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  • EUREKA STREET/ READER'S FEAST AWARD

    Indigenous Australia in 2031

    • Lea McInerney
    • 19 July 2011
    6 Comments

    In 2012, the settler people of Australia finally made their peace with their Indigenous brothers and sisters. With this came the discovery of what had been lost, what was missing, what needed to be restored. There was much work to be done and together they made a plan.

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  • ARTS AND CULTURE

    Sketching an icon of refugee resilience

    • Vacy Vlazna
    • 05 July 2011
    11 Comments

    I first saw Handala in a painting in the wretched Bourj al Barajneh Palestinian refugee camp in Beirut. In Palestine, Handala is loved and cherished as a symbol of steadfast resistance. But he transcends Palestine: he represents every suffering child.

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  • ARTS AND CULTURE

    Christian and Muslim bullets and blood

    • Tim Kroenert
    • 20 April 2011
    3 Comments

    Nawal, disgraced and exiled from her Christian village for an affair with a Muslim man, conceals her crucifix and hitches a ride on a bus laden with Muslims. Shortly, the bus is halted by a squadron of bloodthirsty Christian militants.

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  • AUSTRALIA

    Aboriginal students' school shock

    • Brian McCoy
    • 04 April 2011
    28 Comments

    I recently spent time with a group of students from a remote community who had been at school down south. After a fight involving other Aboriginal students, they wanted to go home. Senator Jenny Macklin has suggested punishing Aboriginal parents who do not support their children attending school.

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  • AUSTRALIA

    Ricky Ponting's dignity

    • Tony Smith
    • 31 March 2011

    As some recent Australian elections have shown, leaders do not always let go in time to avoid embarrassment. Retiring Australian cricket captian Ricky Ponting usually behaved with dignity. But there are moments he'd no doubt prefer to expunge from the record.

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  • RELIGION

    Questions miracles raise

    • Andrew Hamilton
    • 04 November 2010
    12 Comments

    In the 1970s Latin American theologians began to explore the connections of faith to a public world marked by great injustice. Some of them initially criticised such popular expressions of faith such as devotions, fiestas and processions. The miracles dimension of the coverage of Mary MacKillop's recent canonisation uncovered a similar tension.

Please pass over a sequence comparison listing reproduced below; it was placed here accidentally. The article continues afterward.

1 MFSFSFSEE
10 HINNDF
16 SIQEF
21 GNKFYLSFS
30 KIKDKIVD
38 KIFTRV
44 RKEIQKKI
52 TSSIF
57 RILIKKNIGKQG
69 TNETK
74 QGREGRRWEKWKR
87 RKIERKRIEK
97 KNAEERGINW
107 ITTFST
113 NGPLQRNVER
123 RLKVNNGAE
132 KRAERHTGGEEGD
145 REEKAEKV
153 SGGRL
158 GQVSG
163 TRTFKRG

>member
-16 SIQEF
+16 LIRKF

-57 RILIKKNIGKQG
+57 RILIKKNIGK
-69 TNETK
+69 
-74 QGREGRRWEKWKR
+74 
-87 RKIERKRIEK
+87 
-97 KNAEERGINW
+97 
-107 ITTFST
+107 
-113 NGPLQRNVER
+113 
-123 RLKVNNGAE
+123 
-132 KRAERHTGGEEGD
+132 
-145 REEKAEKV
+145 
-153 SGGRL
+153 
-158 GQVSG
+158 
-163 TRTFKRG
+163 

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  • ARTS AND CULTURE

    Sharing the selfish illness

    • Helen Brake
    • 15 September 2010
    12 Comments

    As I grated the sandpaper across my face, the skin rubbed away but didn't bleed as I expected. Gooey plasma softened the paper's rigid surface. I picked another piece and tried again. Three weeks later I was diagnosed with major depressive disorder.

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  • AUSTRALIA

    The perils of holding the balance of power

    • John Warhurst
    • 30 August 2010
    10 Comments

    Though the Independents are raising expectations about a 'new politics', the forces behind the status quo are strong and the public is fickle. If they fail to deliver they might eventually suffer a backlash, like Kevin Rudd and the Democrats before them.

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  • EUREKA STREET/ READER'S FEAST AWARD

    Teaching children to read the Aboriginal world

    • Nigel Pearn
    • 18 August 2010
    3 Comments

    The book was banned after parents complained about its anti-authoritarian attitude: 'Wanja [the dog] loved to chase the [police] van ... to bark at the van ... to bite at the wheel. The police van would drive away.' Like Jewish humour, Aboriginal humour is a response to a history of oppression.

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  • AUSTRALIA

    A Shakespearean view of Australian politics

    • Adrian Phoon
    • 26 July 2010
    2 Comments

    Malcolm Turnbull recently compared Kevin Rudd to the Shakespearean character Coriolanus, a reviled control freak. Politicians sometimes invoke Shakespeare to flatter their own cause. But this is fraught with dangers: they can come off sounding pompous, or their analogies may backfire.

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  • EUREKA STREET/ READER'S FEAST AWARD

    The mingled yarn

    • Bronwyn Lay
    • 21 July 2010
    2 Comments

    My granddad was a fourth generation white Australian who worked with sheep. I used to tell the story that he was a small town racist who disliked Blacks, Catholics and Jews. The punch line was that his daughter married a Fijian, his son married a Jew and my dad married a Catholic.

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  • INTERNATIONAL

    Morocco's queer uprising

    • James Dorsey
    • 13 July 2010
    6 Comments

    One Moroccan organisation for lesbians, transsexuals and homo- and bisexuals, estimates that some 5000 people have been jailed in Morocco or forced to emigrate because they are gay. Mithly, the Arab world's only gay magazine, hopes to steer the debate into calmer waters.

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